Is Japan's Bid for a Permanent UN Security Council Seat Realistic?
Martine Dennis (Presenter, BBC News)
Sean Curtin (Fellow, GLOCOM and Asia Times)
The following discussion is about the speech Prime Minister Junichiro Koizumi gave at the United Nations General Assembly outlining Japan's hopes for gaining permanent membership of the UN Security Council. The address was delivered in English in New York on 21 September 2004.
Martine Dennis: The proposed enlargement of the United Nations Security Council has been discussed for at least a decade or so. In order for it to actually occur, it has got to have the agreement of the big five permanent members, the United States, United Kingdom, France, China and Russia. What is the position of these separate countries?
Sean Curtin: I think you have identified the key problem with the initiative. Japan is very keen to get a permanent seat on the Security Council and has been trying for a long time. They have invested a lot in Africa and are the second largest contributor to the UN. However, the basic problem seems to be amongst the five permanent Security Council members. There is no actual consensus on the best way to move the process forward. When you speak to senior diplomats and figures at the UN, there is definitely momentum for some kind of change, but the problem is there is actually no consensus about what kind of change it should be. Behind the scenes, we also see that some of the permanent members are not very enthusiastic about the idea of them giving up some of their present power. I would also say that in relation to Japan's bid for a permanent seat, China, not officially but unofficially, is definitely not happy about the idea. There is a lot of talk about this in the Chinese press and most of it is negative. The Chinese public does not seem to be very happy about the idea of Japan gaining a permanent membership.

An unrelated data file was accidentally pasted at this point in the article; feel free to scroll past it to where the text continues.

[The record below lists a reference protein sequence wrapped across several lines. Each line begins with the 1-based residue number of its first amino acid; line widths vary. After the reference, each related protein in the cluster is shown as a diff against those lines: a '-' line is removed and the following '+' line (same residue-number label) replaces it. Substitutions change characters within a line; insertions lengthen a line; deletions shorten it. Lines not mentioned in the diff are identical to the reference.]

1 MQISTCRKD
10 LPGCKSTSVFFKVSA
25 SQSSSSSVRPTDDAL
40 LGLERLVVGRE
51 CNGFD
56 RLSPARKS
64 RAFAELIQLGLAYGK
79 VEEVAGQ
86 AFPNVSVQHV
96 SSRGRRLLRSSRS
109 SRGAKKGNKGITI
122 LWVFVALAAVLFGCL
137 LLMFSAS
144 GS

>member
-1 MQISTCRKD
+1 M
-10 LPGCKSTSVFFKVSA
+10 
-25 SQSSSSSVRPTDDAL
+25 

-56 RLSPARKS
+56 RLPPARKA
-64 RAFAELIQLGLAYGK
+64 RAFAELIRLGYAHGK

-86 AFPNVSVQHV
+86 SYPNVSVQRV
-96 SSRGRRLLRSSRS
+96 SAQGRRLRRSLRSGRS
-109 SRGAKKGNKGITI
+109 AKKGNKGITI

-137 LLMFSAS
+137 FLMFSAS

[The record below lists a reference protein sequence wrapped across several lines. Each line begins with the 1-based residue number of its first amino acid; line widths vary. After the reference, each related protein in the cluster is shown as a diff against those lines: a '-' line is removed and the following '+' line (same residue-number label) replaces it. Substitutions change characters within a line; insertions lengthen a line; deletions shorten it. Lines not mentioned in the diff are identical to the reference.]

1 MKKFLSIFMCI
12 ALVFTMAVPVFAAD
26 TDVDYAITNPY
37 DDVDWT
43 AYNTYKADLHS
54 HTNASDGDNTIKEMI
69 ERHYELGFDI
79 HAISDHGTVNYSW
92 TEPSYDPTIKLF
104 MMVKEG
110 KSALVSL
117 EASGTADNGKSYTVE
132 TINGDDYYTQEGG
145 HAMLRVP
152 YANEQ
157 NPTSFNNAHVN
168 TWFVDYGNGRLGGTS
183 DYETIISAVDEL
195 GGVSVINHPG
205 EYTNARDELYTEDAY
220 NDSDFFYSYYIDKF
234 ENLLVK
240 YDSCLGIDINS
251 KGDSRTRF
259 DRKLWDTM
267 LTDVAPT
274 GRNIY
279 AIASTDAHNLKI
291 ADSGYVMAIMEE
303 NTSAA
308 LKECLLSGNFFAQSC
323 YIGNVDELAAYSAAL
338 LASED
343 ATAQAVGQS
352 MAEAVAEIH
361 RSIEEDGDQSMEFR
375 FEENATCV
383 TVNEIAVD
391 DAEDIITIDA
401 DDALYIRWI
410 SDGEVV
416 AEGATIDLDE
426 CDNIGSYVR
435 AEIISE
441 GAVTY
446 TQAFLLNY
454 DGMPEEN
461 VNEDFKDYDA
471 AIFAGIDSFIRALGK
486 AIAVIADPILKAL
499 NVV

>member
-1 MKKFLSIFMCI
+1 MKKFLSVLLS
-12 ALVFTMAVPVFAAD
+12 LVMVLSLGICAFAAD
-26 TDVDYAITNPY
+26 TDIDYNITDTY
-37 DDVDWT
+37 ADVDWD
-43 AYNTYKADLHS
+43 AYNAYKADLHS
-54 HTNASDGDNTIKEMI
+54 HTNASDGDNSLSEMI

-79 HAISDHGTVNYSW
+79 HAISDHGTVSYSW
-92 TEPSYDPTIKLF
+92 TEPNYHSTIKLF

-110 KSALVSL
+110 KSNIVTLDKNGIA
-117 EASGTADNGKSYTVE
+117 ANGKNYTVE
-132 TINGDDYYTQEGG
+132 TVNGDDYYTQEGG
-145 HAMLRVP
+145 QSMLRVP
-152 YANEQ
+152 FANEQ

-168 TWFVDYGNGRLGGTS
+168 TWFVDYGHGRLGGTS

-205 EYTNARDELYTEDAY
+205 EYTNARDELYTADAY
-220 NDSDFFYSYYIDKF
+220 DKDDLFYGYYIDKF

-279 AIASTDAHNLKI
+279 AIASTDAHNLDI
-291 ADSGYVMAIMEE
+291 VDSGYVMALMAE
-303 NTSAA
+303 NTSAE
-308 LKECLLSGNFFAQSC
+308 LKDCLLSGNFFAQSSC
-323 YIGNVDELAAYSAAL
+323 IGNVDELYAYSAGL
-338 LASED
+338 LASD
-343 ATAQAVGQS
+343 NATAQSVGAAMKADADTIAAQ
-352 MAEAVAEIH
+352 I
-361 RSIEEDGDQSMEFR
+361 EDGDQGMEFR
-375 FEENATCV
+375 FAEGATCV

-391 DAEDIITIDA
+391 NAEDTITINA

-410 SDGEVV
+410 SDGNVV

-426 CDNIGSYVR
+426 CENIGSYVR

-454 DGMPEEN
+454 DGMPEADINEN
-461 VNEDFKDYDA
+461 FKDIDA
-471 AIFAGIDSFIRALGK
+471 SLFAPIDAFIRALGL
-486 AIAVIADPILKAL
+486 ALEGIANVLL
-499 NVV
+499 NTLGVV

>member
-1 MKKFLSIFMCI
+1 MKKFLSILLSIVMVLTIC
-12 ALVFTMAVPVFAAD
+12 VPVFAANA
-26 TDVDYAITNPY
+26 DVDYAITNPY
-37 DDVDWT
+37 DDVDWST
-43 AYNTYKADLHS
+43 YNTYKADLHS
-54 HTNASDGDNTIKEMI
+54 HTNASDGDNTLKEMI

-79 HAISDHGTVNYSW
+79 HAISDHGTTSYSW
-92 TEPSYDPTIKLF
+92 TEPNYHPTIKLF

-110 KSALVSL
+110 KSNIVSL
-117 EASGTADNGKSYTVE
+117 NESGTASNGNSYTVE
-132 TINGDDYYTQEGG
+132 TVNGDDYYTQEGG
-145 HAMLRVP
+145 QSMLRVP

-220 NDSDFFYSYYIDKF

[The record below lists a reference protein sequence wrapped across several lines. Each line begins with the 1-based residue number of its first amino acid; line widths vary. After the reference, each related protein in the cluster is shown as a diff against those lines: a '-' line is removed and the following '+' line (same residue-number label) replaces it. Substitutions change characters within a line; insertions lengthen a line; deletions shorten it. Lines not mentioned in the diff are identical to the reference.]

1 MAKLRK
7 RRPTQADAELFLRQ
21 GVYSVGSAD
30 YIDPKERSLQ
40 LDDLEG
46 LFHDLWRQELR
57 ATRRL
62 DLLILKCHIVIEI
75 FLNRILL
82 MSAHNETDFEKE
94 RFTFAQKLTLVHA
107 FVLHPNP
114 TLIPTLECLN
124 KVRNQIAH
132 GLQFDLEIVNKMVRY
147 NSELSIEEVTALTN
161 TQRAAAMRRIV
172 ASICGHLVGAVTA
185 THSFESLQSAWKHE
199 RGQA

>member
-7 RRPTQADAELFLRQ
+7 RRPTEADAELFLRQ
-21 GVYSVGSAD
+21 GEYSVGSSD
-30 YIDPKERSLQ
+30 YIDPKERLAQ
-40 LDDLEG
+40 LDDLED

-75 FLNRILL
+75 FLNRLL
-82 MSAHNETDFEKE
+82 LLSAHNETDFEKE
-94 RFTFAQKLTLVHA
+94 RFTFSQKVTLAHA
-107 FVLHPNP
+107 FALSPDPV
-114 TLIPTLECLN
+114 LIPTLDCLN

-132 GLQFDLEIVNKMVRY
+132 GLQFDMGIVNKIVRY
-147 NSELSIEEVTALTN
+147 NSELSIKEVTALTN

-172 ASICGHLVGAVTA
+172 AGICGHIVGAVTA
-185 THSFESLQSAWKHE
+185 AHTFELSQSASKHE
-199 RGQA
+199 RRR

Martine Dennis: How much willingness is there amongst the Japanese public about the potential fallout of Japan taking on such a high profile role on the international stage? The Japanese were quite phased by their casualties in Iraq, weren't they?
Sean Curtin: That is a very good point that you have made. I think it is a very delicate balancing act that Prime Minister Koizumi is attempting. Interestingly, we saw in the speech he gave to the UN in English that he shifted his own policy position. Basically, he has now accepted that Japan does not have to change its war-renouncing constitution before becoming a permanent member of the Security Council. Previously, he had indicated he wanted to. So, I think this shift will assuage some of the anxiety ordinary people might feel about this. But generally speaking, increased Japanese activity in the UN is seen as very positive in Japan. Also, Japanese troops have not actually suffered any casualties in Iraq. There were some Japanese diplomats that were murdered which caused a lot of anxiety in Japan. I think generally, Japanese people are very keen to expand their role in the UN. As you say, they do not really want to get involved in any military role. Koizumi actually underlined that point in his speech.
Martine Dennis: It is interesting that Japan has a war-renouncing constitution which prevents it from engaging in overseas military activities. So, how on earth could it really contribute on a level playing field with the other permanent members of the Security Council if it doesn't change its constitution?
Sean Curtin: Well, actually, I think that recent events such as Japan sending troops to Iraq in January may have helped solve this. Basically, Japanese troops in Iraq are there in a non-combat role in what is effectively a combat zone. So, I think that Prime Minister Koizumi believes Japan has actually reached a position where it can effectively participate in major international conflicts in a strictly humanitarian and non-combat role. So, I believe the concerns you mention are perhaps somewhat overplayed. I think it is a delicate balancing act, but I feel Koizumi has hit all the right buttons and I also believe the public is generally behind this move.
Martine Dennis: Well, we shall see.
The above discussion was originally broadcast on BBC World's Asia Today programme on 22 September 2004.